The M1917 Trench Knife guide
You will find on this page some useful information about WW1 trench knives, especially the M1917 Trench Knife.
WW1 Trench Knife history
A commission of civil and military industrialists was charged in 1917 to find a fighting knife able to cross the thickness of uniforms of that time (hood, tunic, etc...). Moreover it had to be able to create damage to the head or the temples.
The only model capable in 1917 of creating such damage is the model proposed by the firm Henry Disston in Philadelphia, where the trench knife M1917 and its descendants were born.
The trench knife model 1917
This trench dagger has a single triangular shaped blade, blued, without any markings, this blade measures approximately 230 mm (9 inches). The hilt is bent in a capital "D" shape, with 6 kinds of stamped pyramidal teeth (manufactured by LF and C, HD and S and OCL), or a double row of 5 die-cut teeth (AC Co, HD and S and OCL). In both cases, an additional tooth fixes the wooden handle to the tang by means of a rivet.
There is also a model with 7 teeth (pyramidal shape), which was manufactured exclusively by LF and C.
The handle, in American walnut (most often oiled or more rarely varnished), has 4 notches for the fingers and a rounded back, except for the AC Co models which have a flat back. The firm OCL produced a few examples with a handle composed of several superimposed leather pommels, which is quite rare.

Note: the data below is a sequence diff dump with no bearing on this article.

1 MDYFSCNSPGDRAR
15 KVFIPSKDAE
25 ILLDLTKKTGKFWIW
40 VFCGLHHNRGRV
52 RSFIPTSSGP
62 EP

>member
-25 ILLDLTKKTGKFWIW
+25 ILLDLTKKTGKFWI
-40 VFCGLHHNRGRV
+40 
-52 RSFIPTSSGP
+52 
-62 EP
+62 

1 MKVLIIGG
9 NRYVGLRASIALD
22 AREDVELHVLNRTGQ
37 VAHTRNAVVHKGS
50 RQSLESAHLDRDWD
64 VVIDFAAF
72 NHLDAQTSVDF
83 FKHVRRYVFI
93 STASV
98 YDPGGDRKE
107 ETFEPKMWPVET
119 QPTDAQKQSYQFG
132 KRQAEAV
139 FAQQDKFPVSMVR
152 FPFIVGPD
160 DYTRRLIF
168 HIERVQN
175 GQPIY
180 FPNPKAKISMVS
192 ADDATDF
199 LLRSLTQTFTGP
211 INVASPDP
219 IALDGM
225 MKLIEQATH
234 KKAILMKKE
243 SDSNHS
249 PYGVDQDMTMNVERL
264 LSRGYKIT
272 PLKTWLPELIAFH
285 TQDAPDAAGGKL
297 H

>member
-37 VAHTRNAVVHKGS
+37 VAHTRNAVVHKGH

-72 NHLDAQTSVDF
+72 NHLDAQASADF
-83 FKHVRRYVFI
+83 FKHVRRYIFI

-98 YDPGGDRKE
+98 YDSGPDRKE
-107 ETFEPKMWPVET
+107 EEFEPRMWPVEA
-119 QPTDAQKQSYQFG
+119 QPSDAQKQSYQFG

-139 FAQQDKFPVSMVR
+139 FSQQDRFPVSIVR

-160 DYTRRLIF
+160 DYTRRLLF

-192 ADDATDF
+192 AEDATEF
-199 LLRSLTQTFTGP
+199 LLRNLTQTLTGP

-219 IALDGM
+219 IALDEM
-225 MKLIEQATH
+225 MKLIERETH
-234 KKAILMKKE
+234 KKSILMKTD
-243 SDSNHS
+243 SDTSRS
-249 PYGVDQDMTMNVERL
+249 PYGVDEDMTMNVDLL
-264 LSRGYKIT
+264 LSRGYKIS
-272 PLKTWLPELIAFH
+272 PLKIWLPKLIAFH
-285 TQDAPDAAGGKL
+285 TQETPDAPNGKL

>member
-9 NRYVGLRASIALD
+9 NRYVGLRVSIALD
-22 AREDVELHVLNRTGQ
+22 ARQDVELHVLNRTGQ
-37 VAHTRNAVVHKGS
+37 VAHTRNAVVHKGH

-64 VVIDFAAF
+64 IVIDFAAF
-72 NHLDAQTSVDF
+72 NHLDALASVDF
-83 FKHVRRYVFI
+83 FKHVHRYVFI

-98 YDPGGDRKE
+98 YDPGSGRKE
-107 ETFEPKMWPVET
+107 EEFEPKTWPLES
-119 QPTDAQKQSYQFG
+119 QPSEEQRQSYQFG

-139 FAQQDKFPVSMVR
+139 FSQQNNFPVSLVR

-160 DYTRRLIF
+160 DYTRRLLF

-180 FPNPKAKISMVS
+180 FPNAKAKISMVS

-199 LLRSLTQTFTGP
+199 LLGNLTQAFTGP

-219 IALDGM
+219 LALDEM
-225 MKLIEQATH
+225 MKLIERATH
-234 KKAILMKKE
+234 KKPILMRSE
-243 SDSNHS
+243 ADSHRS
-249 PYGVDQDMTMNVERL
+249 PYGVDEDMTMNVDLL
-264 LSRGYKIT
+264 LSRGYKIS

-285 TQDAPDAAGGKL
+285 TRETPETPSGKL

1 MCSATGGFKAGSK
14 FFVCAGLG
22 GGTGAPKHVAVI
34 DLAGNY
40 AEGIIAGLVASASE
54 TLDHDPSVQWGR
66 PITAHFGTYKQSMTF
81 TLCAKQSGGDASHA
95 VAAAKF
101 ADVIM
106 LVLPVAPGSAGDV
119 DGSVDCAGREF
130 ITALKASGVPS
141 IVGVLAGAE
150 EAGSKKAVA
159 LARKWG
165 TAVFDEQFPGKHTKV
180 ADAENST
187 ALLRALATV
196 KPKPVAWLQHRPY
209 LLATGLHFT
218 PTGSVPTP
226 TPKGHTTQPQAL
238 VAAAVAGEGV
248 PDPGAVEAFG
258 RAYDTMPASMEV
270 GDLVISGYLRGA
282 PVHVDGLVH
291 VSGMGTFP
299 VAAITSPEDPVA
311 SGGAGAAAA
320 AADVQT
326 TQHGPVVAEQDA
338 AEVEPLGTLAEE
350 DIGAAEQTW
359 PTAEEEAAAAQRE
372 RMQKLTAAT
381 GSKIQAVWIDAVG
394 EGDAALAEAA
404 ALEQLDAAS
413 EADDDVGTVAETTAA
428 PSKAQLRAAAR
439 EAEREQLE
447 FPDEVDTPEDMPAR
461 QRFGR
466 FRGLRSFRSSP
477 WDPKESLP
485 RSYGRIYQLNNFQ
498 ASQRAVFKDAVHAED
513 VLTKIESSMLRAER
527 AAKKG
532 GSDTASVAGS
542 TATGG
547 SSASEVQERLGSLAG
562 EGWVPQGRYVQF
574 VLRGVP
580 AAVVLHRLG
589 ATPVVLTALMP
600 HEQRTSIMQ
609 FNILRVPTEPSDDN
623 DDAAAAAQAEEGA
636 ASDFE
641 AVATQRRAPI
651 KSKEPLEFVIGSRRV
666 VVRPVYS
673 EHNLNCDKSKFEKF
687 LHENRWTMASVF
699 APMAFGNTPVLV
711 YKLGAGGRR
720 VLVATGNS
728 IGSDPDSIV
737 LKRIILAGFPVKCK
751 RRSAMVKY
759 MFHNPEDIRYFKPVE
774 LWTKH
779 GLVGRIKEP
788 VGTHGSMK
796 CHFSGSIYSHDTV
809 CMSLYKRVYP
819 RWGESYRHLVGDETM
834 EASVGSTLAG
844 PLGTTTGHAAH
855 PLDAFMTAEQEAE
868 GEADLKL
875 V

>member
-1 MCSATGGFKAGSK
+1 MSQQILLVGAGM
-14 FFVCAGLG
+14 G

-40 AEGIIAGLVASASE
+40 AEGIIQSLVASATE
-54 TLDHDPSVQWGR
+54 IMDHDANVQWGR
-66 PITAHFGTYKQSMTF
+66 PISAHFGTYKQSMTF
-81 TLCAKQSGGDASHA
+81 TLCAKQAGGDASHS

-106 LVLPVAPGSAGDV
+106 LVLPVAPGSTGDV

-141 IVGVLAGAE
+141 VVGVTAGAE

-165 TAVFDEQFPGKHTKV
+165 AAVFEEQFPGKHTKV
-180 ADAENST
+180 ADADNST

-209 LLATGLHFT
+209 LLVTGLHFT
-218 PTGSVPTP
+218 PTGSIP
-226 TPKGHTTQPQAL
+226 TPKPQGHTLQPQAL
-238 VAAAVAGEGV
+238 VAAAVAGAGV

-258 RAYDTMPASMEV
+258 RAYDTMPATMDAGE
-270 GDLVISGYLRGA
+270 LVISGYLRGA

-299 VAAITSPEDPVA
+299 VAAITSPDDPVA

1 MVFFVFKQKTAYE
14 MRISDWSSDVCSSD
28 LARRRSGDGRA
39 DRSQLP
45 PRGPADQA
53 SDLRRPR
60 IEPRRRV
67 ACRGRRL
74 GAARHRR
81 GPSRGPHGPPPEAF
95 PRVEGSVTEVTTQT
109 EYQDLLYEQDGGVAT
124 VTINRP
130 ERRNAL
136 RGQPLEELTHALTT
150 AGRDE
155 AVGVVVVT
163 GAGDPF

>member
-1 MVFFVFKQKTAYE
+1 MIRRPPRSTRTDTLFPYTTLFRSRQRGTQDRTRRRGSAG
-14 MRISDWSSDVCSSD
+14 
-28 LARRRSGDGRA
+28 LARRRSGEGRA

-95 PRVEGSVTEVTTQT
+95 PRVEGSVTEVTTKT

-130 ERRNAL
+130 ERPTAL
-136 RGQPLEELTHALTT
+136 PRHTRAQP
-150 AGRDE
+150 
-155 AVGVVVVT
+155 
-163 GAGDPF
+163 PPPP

An example of LF&C M1917 Trench Knife
Manufacturers of M1917 Trench Knives :
The main manufacturers of M 1917 Trench Knives are :
-Henri Disston and Sons unknown HD & S 1918
-American Cutlery Company unknown AC Co USA
-Oneido Community Limited 10,000 US OCL 1918
-Landers Frary and Clark 113 000 LF & C 1917
Most of WW1 fighting knives were produced by these manufacturers.
Description of the different M1917 sheaths
1° type: Made up of a slightly conical cylinder with a fixing lug (fixed by rivets) for wearing on the belt, or more commonly on the shoulder straps of the haversack or bridle.
2° type: It is composed of a leather plate on which is fixed a leather counterpart, which also follows the shape of the blade. The whole is sewn and reinforced by rivets. The guard is maintained by a tab with a snap fastener.
3°type: Made of a piece of leather sewn into a slightly conical cylinder, either dark green or khaki, reinforced by a steel rivet (marked MS) and by a cap (marked HS) with a double brass hook of the standard model of 1910. All steel parts are blued and fixed to the leather by three rivets. This leather scabbard is made by Jewell Belt and Co, and marked Jewell 1918.
The meaning of the MS and HS markings is still unknown to this day.
The trench knife model 1918